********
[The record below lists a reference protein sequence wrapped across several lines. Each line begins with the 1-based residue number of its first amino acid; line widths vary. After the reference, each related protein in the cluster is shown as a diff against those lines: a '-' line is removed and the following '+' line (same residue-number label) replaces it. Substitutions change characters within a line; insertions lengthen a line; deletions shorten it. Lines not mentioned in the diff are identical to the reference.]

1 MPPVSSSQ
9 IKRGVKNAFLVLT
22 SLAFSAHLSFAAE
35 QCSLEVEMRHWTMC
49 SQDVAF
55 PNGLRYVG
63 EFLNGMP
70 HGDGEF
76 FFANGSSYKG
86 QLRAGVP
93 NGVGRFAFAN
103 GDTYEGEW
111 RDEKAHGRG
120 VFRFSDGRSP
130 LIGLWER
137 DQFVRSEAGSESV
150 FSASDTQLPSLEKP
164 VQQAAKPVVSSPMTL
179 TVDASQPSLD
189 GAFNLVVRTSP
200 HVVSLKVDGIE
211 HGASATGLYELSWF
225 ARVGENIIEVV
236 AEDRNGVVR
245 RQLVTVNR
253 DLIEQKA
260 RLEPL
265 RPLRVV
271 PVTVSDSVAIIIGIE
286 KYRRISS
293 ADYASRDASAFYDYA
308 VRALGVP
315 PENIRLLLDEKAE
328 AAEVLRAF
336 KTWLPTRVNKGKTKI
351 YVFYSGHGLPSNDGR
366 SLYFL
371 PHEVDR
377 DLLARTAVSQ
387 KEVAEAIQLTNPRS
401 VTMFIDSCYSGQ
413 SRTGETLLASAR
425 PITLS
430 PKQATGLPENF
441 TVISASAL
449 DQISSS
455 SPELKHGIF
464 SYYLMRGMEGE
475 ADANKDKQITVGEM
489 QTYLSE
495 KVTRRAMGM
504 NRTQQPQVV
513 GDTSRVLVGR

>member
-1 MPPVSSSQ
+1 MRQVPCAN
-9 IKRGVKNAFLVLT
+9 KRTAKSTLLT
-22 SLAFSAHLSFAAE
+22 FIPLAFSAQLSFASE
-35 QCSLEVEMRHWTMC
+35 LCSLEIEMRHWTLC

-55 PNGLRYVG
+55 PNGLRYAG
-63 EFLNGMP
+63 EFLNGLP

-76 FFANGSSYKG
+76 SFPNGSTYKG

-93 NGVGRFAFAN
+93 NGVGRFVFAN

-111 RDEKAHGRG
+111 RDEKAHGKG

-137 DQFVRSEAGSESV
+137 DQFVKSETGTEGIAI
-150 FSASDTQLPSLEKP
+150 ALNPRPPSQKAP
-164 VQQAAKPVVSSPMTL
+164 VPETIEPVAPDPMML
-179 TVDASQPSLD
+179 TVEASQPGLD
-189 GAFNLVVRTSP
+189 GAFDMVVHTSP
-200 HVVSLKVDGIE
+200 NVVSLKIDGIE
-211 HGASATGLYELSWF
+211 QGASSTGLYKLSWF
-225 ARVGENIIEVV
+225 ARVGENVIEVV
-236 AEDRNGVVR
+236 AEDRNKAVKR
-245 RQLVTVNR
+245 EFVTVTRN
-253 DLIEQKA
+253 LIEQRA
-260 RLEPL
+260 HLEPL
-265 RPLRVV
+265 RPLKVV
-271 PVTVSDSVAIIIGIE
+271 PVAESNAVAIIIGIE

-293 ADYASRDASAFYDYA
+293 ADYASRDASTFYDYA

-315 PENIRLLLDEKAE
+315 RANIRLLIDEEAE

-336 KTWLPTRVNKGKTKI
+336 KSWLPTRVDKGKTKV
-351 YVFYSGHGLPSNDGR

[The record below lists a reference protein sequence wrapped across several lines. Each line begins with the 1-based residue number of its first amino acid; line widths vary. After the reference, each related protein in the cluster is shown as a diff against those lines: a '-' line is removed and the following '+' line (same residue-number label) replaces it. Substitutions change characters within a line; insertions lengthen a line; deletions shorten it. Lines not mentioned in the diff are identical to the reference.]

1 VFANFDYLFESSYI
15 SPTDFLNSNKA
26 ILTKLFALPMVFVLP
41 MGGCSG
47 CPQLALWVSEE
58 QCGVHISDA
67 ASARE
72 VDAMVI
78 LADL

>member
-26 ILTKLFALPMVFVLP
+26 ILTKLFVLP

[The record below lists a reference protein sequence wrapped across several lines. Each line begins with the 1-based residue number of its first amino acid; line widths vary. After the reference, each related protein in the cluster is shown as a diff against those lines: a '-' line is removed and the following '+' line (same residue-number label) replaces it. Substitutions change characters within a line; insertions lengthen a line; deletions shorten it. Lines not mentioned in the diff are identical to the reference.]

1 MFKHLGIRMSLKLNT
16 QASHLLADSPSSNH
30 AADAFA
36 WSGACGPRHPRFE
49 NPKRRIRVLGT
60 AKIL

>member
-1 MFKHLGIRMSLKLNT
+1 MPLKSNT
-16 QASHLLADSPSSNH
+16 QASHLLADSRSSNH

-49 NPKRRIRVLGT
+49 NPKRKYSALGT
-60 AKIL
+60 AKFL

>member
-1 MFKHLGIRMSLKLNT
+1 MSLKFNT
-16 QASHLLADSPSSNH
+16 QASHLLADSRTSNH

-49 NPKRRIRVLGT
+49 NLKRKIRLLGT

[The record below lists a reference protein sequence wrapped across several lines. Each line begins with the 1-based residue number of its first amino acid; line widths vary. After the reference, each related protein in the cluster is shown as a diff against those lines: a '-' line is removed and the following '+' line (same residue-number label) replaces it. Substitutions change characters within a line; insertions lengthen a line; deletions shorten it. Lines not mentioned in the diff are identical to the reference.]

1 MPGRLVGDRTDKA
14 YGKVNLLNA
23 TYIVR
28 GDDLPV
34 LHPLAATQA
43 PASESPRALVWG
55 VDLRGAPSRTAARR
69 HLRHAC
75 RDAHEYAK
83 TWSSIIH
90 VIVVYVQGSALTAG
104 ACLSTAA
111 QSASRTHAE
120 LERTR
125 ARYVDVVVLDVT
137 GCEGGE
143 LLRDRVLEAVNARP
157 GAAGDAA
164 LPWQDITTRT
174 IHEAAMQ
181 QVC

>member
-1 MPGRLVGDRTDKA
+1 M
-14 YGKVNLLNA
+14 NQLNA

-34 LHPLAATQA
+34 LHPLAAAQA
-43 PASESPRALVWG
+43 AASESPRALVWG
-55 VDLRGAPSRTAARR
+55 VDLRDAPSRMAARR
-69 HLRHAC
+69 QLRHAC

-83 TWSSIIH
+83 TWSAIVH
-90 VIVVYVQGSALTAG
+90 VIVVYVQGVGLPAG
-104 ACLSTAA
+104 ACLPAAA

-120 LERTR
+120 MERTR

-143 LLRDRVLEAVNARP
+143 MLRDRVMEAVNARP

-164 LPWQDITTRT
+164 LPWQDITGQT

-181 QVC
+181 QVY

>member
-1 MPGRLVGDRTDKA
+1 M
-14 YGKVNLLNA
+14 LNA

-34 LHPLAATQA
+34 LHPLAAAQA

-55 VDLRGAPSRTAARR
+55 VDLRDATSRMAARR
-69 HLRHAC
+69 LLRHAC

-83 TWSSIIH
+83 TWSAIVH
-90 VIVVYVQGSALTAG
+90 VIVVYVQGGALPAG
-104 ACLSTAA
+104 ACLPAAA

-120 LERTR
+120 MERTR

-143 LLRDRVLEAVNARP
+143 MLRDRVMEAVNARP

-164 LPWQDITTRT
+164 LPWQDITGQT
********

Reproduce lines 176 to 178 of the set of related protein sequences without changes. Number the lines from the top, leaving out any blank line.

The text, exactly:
-55 VDLRGAPSRTAARR
+55 VDLRDAPSRMAARR
-69 HLRHAC